.Going in (Good) Circles With CirFin and the City of Cupertino

What if the moment a car—or an iPhone, or a couch—left the lot it increased in value, rather than decreased? What if plastic forks were things of the past? Fifteen-year-old Cupertino resident Aaryan Doshi and the city of Cupertino think that both can be true. One proposition is closer than the other in coming to fruition. Both ride on the principles of a circular economy.

Doshi’s project, CirFin, recently won $15,000 at the Prudential Emerging Visionaries Summit. CirFin is a curriculum which combines circular economic principles and financial technologies to address environmental concerns. Doshi’s win represents the second time in two years that a South Bay youth leader has received the grand prize winnings in this nationwide summit.

“So, you have the ‘Cir’ for circular economy, and then the ‘Fin’ for financial technologies,” Doshi explains.

A circular economy rejects the idea that once a product is produced, it heads in a straight path toward the landfill. Undoing this linearity—and encouraging the reuse of a product—is key in increasing the value of a product over the course of its lifetime.

Reuse of a product “theoretically means its value should go up,” Doshi says. “The longer I own the product, the longer it’s been in circulation, the more value it has, because it hasn’t ended up in our landfills. And then we’re not having to go and manufacture more products.”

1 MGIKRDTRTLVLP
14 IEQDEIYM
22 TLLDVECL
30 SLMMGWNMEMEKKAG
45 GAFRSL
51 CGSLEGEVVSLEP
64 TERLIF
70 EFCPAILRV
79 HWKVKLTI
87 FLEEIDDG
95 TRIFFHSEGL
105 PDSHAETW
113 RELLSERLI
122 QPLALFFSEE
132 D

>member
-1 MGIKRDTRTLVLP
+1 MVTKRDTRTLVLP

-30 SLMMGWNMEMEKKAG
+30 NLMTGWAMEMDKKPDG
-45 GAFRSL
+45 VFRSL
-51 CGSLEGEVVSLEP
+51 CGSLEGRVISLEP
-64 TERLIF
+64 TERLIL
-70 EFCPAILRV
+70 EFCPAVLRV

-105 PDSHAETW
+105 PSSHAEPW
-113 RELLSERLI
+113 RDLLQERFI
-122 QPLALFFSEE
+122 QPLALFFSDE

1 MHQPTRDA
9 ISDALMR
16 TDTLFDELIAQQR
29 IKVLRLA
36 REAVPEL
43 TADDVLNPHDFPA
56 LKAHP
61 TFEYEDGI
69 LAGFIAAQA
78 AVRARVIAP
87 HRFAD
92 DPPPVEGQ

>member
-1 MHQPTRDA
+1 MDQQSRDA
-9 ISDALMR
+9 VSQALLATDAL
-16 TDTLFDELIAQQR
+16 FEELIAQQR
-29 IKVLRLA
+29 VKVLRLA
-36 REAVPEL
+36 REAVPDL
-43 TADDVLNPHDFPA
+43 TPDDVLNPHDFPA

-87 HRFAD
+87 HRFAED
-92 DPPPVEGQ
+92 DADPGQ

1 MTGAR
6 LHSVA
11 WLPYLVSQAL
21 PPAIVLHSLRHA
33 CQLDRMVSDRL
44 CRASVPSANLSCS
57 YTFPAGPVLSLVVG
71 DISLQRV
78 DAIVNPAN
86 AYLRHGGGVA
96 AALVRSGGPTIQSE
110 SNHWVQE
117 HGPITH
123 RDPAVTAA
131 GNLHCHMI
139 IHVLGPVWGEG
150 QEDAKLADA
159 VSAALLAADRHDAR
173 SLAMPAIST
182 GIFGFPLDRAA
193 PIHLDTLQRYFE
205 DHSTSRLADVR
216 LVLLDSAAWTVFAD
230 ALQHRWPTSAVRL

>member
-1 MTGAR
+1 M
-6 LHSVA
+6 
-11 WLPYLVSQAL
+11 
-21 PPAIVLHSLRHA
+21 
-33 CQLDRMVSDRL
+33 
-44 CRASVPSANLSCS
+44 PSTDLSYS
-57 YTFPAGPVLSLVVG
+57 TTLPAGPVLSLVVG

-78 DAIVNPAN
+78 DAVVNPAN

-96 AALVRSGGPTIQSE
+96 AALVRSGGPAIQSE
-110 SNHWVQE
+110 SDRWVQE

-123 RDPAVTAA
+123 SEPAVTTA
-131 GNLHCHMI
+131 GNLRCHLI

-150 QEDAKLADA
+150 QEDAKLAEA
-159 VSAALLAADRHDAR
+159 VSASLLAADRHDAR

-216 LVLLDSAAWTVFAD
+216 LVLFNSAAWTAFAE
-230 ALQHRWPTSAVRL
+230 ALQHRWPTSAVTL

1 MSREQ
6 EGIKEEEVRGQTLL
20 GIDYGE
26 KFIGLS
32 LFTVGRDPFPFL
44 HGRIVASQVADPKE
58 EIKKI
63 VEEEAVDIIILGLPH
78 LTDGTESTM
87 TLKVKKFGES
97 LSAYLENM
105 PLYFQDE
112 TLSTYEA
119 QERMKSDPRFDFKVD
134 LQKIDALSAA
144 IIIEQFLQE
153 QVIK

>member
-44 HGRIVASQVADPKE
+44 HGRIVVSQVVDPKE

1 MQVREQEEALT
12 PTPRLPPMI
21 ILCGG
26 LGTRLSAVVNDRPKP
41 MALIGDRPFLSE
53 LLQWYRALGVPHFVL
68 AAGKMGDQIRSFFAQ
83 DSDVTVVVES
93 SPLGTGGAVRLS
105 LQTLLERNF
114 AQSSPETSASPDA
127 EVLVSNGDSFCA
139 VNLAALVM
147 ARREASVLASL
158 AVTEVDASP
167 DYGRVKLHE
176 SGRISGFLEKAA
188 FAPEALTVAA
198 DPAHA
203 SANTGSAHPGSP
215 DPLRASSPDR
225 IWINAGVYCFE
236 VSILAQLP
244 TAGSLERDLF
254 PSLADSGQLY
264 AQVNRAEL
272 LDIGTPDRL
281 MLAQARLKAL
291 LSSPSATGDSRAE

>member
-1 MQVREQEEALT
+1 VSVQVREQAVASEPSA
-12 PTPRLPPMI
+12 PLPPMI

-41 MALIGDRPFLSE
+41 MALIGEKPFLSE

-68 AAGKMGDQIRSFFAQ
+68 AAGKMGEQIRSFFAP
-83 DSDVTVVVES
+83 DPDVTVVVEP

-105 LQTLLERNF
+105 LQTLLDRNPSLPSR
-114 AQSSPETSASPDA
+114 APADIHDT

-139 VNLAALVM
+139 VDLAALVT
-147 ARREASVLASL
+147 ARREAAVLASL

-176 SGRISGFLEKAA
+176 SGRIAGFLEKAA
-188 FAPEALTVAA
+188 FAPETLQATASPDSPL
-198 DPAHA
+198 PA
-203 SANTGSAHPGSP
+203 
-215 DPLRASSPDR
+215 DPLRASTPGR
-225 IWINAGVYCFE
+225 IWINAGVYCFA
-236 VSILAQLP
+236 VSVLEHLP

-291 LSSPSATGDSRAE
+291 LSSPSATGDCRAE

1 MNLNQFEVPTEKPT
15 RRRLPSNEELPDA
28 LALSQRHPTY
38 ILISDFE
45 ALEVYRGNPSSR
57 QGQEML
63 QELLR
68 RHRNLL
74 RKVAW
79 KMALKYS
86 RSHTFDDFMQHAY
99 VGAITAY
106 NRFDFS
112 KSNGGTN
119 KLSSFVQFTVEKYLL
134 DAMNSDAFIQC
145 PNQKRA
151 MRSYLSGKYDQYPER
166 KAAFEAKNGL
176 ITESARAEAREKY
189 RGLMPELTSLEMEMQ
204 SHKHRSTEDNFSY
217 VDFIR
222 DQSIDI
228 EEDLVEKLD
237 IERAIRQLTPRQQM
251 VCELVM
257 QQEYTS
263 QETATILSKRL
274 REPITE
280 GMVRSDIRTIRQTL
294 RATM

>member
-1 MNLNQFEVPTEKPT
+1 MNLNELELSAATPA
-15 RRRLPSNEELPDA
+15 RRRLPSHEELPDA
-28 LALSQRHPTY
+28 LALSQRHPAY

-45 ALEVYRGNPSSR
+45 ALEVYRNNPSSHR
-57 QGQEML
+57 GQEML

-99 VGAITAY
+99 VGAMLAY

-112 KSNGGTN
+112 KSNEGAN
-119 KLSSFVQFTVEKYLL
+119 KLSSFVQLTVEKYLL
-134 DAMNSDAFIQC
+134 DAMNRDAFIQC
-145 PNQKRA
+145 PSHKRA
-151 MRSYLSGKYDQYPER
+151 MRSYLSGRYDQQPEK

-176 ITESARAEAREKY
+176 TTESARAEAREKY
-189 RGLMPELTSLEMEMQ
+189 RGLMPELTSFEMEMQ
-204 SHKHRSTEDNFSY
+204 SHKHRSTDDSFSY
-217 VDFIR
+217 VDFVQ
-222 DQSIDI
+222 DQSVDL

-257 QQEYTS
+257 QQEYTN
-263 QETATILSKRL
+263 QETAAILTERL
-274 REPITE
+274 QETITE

“Theoretically” is the key word here. Financial technology is how Doshi envisions adding value to reused goods in the real world.

Financial technology encompasses the software, apps and other innovations to facilitate financial exchange. PayPal and Venmo are kinds of financial technology. Cryptocurrency and blockchain are others. Blockchain allows for exchange between individuals without the involvement of a bank.

“Normally, when we have to exchange something, we go to the bank, right? But blockchain allows us to facilitate that sort of transaction [as a] simple peer-to-peer exchange. The beauty of it is it can take part between everyone in the population.”

This peer-to-peer exchange must then gain meaning within our current economy. Doshi gives an example of the exchange of iPhones and the creation of a sustainability credit.

“Let’s say I want to buy a new phone. And, sometime in the future, Apple mandates that I not only purchase the phone with money, but that I also purchase the phone with some sort of sustainable credit. But I have a relatively new iPhone. That’s not going to buy me my sustainable credit. My friend, on the other hand, he has a really old model of a phone. What blockchain allows us to do is a peer-to-peer exchange. I get credit for him for his old iPhone. Then, because [I’ve purchased] sustainable credit from him, I’m now able to go to Apple and buy that phone.”

Doshi says that creating these incentives will require mandates at the manufacturer and governmental levels. Trade-ins, an already familiar incentive for recirculating goods, are a step in the right direction, but the process, says Doshi, could be improved.

“Many [trade-in] items end up in e-waste,” Doshi says. “If you analyze an iPhone, yes, there are some parts that get reused by Apple as they’re manufacturing the product. But what we don’t see is people exchanging their old phone with someone else. It’s basically out of the cycle once they give it to these companies. It’s not really in that circular economy loop.”

Doshi feels like, of all places, Silicon Valley should be the epicenter of innovations like digital product passports—a way to track the lifecycle of individual products—as well as the peer-to-peer sustainability credit.